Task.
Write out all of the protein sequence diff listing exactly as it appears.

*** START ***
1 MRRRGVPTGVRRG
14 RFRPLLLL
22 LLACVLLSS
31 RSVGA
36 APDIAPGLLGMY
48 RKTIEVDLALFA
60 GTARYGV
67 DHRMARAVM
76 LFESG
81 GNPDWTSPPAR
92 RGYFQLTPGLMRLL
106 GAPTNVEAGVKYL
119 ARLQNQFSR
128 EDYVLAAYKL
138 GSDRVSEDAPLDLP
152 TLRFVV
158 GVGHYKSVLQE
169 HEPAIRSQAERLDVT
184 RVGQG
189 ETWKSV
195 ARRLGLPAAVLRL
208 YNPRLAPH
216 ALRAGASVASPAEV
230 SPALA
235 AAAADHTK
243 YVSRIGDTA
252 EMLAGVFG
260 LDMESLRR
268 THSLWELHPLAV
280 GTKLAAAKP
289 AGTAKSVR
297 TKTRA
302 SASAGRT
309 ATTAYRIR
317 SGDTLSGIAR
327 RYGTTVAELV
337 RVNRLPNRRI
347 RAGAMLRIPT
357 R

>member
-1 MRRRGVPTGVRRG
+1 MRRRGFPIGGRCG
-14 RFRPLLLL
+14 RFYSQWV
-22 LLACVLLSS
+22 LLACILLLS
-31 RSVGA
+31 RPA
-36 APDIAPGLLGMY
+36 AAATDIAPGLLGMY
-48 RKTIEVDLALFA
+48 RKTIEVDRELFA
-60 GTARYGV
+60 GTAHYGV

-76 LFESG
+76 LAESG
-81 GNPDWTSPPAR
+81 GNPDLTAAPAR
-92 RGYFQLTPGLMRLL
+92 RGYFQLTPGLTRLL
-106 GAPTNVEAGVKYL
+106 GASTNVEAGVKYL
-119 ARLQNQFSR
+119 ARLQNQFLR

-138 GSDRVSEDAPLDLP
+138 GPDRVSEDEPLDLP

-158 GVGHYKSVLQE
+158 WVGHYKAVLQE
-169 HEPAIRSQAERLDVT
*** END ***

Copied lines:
1 MRRRGVPTGVRRG
14 RFRPLLLL
22 LLACVLLSS
31 RSVGA
36 APDIAPGLLGMY
48 RKTIEVDLALFA
60 GTARYGV
67 DHRMARAVM
76 LFESG
81 GNPDWTSPPAR
92 RGYFQLTPGLMRLL
106 GAPTNVEAGVKYL
119 ARLQNQFSR
128 EDYVLAAYKL
138 GSDRVSEDAPLDLP
152 TLRFVV
158 GVGHYKSVLQE
169 HEPAIRSQAERLDVT
184 RVGQG
189 ETWKSV
195 ARRLGLPAAVLRL
208 YNPRLAPH
216 ALRAGASVASPAEV
230 SPALA
235 AAAADHTK
243 YVSRIGDTA
252 EMLAGVFG
260 LDMESLRR
268 THSLWELHPLAV
280 GTKLAAAKP
289 AGTAKSVR
297 TKTRA
302 SASAGRT
309 ATTAYRIR
317 SGDTLSGIAR
327 RYGTTVAELV
337 RVNRLPNRRI
347 RAGAMLRIPT
357 R

>member
-1 MRRRGVPTGVRRG
+1 MRRRGFPIGGRCG
-14 RFRPLLLL
+14 RFYSQWV
-22 LLACVLLSS
+22 LLACILLLS
-31 RSVGA
+31 RPA
-36 APDIAPGLLGMY
+36 AAATDIAPGLLGMY
-48 RKTIEVDLALFA
+48 RKTIEVDRELFA
-60 GTARYGV
+60 GTAHYGV

-76 LFESG
+76 LAESG
-81 GNPDWTSPPAR
+81 GNPDLTAAPAR
-92 RGYFQLTPGLMRLL
+92 RGYFQLTPGLTRLL
-106 GAPTNVEAGVKYL
+106 GASTNVEAGVKYL
-119 ARLQNQFSR
+119 ARLQNQFLR

-138 GSDRVSEDAPLDLP
+138 GPDRVSEDEPLDLP

-158 GVGHYKSVLQE
+158 WVGHYKAVLQE
-169 HEPAIRSQAERLDVT